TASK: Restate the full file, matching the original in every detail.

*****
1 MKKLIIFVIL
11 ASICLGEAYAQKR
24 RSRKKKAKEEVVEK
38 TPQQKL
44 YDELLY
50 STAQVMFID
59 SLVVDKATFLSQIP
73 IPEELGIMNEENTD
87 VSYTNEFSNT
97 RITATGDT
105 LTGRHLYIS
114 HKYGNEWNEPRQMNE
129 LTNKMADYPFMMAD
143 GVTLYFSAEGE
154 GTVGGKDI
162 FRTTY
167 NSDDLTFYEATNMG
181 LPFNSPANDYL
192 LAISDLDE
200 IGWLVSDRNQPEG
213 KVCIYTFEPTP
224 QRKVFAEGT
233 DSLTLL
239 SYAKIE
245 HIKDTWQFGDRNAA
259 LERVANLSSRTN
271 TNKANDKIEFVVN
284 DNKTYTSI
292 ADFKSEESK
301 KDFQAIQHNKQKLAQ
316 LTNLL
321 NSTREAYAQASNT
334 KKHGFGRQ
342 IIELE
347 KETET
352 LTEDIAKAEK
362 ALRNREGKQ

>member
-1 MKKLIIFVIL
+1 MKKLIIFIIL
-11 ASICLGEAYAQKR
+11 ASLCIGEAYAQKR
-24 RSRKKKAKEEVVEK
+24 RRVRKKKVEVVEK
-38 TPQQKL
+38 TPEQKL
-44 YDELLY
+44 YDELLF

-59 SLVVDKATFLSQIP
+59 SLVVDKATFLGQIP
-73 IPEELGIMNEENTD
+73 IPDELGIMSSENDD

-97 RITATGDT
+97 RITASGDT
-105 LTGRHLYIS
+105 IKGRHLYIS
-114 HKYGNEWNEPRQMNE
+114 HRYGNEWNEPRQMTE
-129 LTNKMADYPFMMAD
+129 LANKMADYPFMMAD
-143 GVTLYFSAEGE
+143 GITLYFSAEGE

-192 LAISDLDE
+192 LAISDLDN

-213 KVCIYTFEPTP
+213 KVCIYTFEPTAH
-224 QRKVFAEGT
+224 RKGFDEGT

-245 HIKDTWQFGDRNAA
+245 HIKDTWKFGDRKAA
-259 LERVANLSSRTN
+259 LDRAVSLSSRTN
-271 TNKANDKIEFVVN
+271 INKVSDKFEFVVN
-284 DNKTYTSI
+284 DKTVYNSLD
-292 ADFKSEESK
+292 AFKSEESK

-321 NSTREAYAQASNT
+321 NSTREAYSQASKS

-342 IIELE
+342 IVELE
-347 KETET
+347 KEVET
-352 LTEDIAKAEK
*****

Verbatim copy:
1 MKKLIIFVIL
11 ASICLGEAYAQKR
24 RSRKKKAKEEVVEK
38 TPQQKL
44 YDELLY
50 STAQVMFID
59 SLVVDKATFLSQIP
73 IPEELGIMNEENTD
87 VSYTNEFSNT
97 RITATGDT
105 LTGRHLYIS
114 HKYGNEWNEPRQMNE
129 LTNKMADYPFMMAD
143 GVTLYFSAEGE
154 GTVGGKDI
162 FRTTY
167 NSDDLTFYEATNMG
181 LPFNSPANDYL
192 LAISDLDE
200 IGWLVSDRNQPEG
213 KVCIYTFEPTP
224 QRKVFAEGT
233 DSLTLL
239 SYAKIE
245 HIKDTWQFGDRNAA
259 LERVANLSSRTN
271 TNKANDKIEFVVN
284 DNKTYTSI
292 ADFKSEESK
301 KDFQAIQHNKQKLAQ
316 LTNLL
321 NSTREAYAQASNT
334 KKHGFGRQ
342 IIELE
347 KETET
352 LTEDIAKAEK
362 ALRNREGKQ

>member
-1 MKKLIIFVIL
+1 MKKLIIFIIL
-11 ASICLGEAYAQKR
+11 ASLCIGEAYAQKR
-24 RSRKKKAKEEVVEK
+24 RRVRKKKVEVVEK
-38 TPQQKL
+38 TPEQKL
-44 YDELLY
+44 YDELLF

-59 SLVVDKATFLSQIP
+59 SLVVDKATFLGQIP
-73 IPEELGIMNEENTD
+73 IPDELGIMSSENDD

-97 RITATGDT
+97 RITASGDT
-105 LTGRHLYIS
+105 IKGRHLYIS
-114 HKYGNEWNEPRQMNE
+114 HRYGNEWNEPRQMTE
-129 LTNKMADYPFMMAD
+129 LANKMADYPFMMAD
-143 GVTLYFSAEGE
+143 GITLYFSAEGE

-192 LAISDLDE
+192 LAISDLDN

-213 KVCIYTFEPTP
+213 KVCIYTFEPTAH
-224 QRKVFAEGT
+224 RKGFDEGT

-245 HIKDTWQFGDRNAA
+245 HIKDTWKFGDRKAA
-259 LERVANLSSRTN
+259 LDRAVSLSSRTN
-271 TNKANDKIEFVVN
+271 INKVSDKFEFVVN
-284 DNKTYTSI
+284 DKTVYNSLD
-292 ADFKSEESK
+292 AFKSEESK

-321 NSTREAYAQASNT
+321 NSTREAYSQASKS

-342 IIELE
+342 IVELE
-347 KETET
+347 KEVET
-352 LTEDIAKAEK